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InaugurationAfter saying farewell to President Obama, one of the best parenting examples I could have ever wanted,  I, like many others am dealing with the inauguration of President Trump.  I am optimistic that the enormous responsibility the new President assumes will move his mind to important issues, and that he will consider the well-being of our nation in all the decisions he makes.

Regardless of how the the new President handles his position, many parents are asking what strategies might keep their children focused on kindness, inclusiveness, and generosity. Here are 8 simple tips:

  • Make your home an island of sanity. Be fair, be supportive, and listen. Show your children what respect looks like by respecting them and yourself.  Set the bar high and call them out when their behavior dips below it.  Create a cocoon where they are accepted and loved for their compliance.  Praise them for simple behaviors like when they wipe their shoes at the door, or share something with their sibling.  That security will envelop them, and will give them strength of character when they venture into the world.
  • Teach your kids to leave a trail of people behind them who have only nice things to say.  Lead by example.  We just came through the nastiest election in history, and if your kids don’t learn to navigate the world from you, they’re probably not gonna get it anywhere else.  Model empathy and respect for others. What you do matters.
  • Say this to your children a million times:  YOU are the only person whose behavior you can control.  Many times kids are frustrated by people who are mean to them, who disobey the rules, or tell lies.  Explain that we (our family) is not like that. Use those people as examples of what not to do and praise your child for being able to identify those flaws.  Make good behavior one of “our” family values, and use expressions like “Maybe that’s OK in their family, but our family doesn’t work like that.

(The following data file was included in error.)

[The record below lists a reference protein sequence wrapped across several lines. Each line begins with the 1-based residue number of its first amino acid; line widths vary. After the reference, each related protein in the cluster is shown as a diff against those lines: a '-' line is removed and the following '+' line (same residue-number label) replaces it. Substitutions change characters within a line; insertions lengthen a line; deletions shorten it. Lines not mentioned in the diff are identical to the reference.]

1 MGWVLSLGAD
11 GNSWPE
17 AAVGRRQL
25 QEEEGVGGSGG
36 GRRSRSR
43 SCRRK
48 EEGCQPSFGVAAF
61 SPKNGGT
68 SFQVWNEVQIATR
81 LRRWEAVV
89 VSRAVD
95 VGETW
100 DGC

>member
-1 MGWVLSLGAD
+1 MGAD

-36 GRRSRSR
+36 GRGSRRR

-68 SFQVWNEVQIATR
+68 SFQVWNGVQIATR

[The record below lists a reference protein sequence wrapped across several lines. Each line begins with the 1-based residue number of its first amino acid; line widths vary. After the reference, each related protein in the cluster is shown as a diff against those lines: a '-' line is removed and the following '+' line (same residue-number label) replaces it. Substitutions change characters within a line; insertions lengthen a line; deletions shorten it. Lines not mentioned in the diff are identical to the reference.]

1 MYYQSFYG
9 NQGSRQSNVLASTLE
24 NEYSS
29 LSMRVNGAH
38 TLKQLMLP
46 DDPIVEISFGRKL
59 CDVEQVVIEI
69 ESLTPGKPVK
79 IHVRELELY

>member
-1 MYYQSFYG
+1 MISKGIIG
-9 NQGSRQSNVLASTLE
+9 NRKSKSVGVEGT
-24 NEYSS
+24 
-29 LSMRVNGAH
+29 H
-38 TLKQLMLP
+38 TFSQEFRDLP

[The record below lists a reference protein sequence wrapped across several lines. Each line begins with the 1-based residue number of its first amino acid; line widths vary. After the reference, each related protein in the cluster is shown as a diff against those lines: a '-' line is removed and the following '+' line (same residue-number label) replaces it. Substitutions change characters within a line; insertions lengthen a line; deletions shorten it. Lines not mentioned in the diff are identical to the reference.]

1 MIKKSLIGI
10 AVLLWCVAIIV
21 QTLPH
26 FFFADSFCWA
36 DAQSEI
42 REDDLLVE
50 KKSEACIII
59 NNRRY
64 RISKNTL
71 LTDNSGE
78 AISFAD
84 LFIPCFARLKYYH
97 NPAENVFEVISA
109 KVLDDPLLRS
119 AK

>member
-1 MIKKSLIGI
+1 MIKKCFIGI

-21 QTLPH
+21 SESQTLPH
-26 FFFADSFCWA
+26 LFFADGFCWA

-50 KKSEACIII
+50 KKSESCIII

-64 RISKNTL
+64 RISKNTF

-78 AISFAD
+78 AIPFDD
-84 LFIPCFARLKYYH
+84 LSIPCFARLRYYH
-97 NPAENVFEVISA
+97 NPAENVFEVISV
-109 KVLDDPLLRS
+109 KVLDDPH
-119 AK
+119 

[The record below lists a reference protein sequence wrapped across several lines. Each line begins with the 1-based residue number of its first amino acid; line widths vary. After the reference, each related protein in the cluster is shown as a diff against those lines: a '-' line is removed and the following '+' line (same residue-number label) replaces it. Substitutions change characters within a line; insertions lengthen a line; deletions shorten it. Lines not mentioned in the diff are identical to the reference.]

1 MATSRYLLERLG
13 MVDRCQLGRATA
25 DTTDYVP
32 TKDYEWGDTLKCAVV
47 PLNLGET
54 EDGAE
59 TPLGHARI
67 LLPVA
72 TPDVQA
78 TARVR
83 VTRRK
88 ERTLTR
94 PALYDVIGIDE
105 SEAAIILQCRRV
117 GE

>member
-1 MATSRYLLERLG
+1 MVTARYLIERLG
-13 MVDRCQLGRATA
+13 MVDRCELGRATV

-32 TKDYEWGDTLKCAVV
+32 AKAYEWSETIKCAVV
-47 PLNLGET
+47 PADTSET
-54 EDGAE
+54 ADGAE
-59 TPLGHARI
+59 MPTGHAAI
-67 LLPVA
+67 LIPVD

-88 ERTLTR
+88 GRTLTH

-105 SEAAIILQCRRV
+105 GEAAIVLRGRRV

• Serve others, and ask your children to participate.  Several studies support the notion that doing regular chores or service to the community has numerous developmental benefits – and it doesn’t hurt to have a little help around the house!  Teach gratitude and service.  Show them that they are more fortunate than others.  Let your kids see you help a stranger, and show them that they owe something for their comfort.  Encourage your kids to pick up a piece of trash and put it in a nearby bin.
  • Stay involved. Monitor the progress of their homework. It’s a struggle, we know, but “executive skills” (organization of time) will pay off when they enter the job market. Teach them how to use their planners and check them every once in a while. Encourage them to ask for help. Be their teammate, not their boss.  Consider doing your work (or just reading) side by side.  If need be, minimize the distractions – outlaw TV and other non-homework related electronics. Great conversations often arise in these periods of parallel study and silence.
  • Allow your kids to struggle and even fail. This is one of the hardest challenges of parenting. Everybody makes mistakes…teach them to learn from theirs. As W. E. Hickson said: “If at first you don’t succeed… try try again.” This is how we all grow.
  • Say NO when you need to. Adversity is something we all encounter every day. The sooner we can teach our children to deal with it, the better they will perform in the big bad world.  Teach your children how to get you to say yes without whining or crying. Be strong.
  • Make sure they have time to get bored.  For children, play is work.  When they’re left to ponder, their imaginations kick in.  Limit their electronics during free time and don’t feel the need to entertain them.  “Go bang your head against the wall until you think of something to do.” Might be a good response to “I’m bored.”  It worked for my mother.